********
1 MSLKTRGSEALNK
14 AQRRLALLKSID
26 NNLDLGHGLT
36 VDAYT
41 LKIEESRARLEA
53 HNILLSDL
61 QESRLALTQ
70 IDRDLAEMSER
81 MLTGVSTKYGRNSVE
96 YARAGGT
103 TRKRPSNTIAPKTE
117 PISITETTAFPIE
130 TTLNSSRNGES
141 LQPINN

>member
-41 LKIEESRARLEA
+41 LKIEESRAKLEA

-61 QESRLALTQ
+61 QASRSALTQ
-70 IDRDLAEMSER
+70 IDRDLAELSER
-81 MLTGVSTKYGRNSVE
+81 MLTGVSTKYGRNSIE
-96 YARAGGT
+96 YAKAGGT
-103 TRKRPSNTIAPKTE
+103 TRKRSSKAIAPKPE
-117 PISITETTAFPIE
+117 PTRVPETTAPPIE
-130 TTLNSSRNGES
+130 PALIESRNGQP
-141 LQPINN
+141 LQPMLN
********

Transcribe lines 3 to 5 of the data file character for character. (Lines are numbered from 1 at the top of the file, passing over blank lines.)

26 NNLDLGHGLT
36 VDAYT
41 LKIEESRARLEA